Global warming's awful fortune tellers


Remember Jeane Dixon, the famous astrologer/psychic who in the 1950s and '60s would annually make a few hundred vague and nebulous predictions, and then boast about the one or two that appeared to come true? Such was her 1956 prediction in Parade magazine that some president some day would be assassinated or die in office. She later boasted that John Kennedy's death was a proof of her ability, ignoring the hundreds of her predictions that came nowhere near the mark.

A mathematician dubbed this bent the Jeane Dixon Effect.

The global warming doomsayers aren't even that good.

In October 2005, Britain's The Guardian newspaper quoted Janos Bogardi, director of the Institute for Environment and Human Security at the United Nations University in Bonn, predicting there would be 50 million climate change refugees by 2010. Mr. Bogardi was quoted as saying, "There are well-founded fears that the number of people fleeing untenable environmental conditions may grow exponentially as the world experiences the effects of climate change."

The Guardian story went on to point out "100 million people live in areas that are below sea level or liable to storm surge. A total of 213 communities in Alaska are threatened by tides that creep three metres further inland each year." It also noted New Zealand was planning to take in the 11,000 residents of Tuvalu, a low Pacific island.

The United Nations report included a map showing hundreds of islands in jeopardy because of rising seas.

The residents of Tuvalu have yet to evacuate, nor has anyone from the United Nations or anywhere else had to shelter those 50 million climate refugees. In fact, researchers from Duke University and Meredith College, using satellite images, have discovered 657 new islands around the globe.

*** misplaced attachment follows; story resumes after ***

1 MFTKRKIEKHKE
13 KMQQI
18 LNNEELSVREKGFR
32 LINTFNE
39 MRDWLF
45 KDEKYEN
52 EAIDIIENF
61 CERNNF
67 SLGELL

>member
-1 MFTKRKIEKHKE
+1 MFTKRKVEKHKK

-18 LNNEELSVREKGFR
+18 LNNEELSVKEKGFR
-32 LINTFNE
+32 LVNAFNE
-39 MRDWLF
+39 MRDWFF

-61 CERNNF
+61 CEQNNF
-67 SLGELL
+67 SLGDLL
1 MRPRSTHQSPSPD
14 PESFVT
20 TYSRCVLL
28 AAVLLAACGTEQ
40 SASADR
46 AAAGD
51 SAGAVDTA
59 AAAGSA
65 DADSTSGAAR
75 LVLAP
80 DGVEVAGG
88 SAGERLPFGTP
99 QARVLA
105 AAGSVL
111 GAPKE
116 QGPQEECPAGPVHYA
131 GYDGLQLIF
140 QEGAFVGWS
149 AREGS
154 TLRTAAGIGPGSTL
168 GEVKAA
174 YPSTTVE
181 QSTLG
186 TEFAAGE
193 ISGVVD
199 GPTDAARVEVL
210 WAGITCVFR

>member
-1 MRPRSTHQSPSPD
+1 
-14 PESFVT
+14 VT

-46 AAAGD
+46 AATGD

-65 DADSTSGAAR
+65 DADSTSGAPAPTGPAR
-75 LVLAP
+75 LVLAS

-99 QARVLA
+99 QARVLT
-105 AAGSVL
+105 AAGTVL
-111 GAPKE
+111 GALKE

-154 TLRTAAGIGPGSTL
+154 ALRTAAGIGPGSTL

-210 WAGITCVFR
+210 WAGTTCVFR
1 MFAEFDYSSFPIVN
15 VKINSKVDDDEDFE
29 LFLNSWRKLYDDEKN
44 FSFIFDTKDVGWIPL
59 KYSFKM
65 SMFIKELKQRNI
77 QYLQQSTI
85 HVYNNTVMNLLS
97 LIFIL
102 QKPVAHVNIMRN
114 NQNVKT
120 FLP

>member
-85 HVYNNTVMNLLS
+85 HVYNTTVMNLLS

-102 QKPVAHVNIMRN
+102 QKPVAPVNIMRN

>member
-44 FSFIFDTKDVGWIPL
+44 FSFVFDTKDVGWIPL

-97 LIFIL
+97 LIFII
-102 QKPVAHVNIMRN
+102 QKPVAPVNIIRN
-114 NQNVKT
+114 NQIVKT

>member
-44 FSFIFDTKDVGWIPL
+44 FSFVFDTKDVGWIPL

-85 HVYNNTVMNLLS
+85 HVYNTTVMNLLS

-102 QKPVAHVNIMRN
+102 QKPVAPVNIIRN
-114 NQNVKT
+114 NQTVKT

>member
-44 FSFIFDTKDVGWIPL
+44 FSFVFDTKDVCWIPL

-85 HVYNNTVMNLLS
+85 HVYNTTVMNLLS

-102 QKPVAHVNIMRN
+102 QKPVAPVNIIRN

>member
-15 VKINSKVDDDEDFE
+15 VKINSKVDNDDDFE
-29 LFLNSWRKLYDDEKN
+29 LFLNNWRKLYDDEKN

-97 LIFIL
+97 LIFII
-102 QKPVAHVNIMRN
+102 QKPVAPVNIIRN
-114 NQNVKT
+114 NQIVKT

As for the rising seas that the Intergovernmental Panel on Climate Change and Al Gore's movie warned about, that's another failed prediction.

Dr. Nils-Axel Mörner of Stockholm University, who has been studying the sea level for 35 years, said in an interview, "There is absolutely no signal that the sea level is rising. If anything, you could say that maybe the tide is lowering a little bit, but absolutely no rising.

"And again, where do they get it from?

"They get it from their inspiration, their hopes, their computer models, but not from observation. Which is terrible."

The editorial writers at Investor's Business Daily chewed on the unsavory irony of the fear-mongering predictions of the global alarmists.

"If there is any disruption in food supplies," they wrote, "it's caused by rising food prices ironically caused by increased demand for biofuels to save the earth, and the diversion of cropland and even the clear-cutting of sacred rainforests to produce them.

"The endless fraud perpetrated by the climate hucksters knows no bounds."

Even Jeane Dixon had a better record.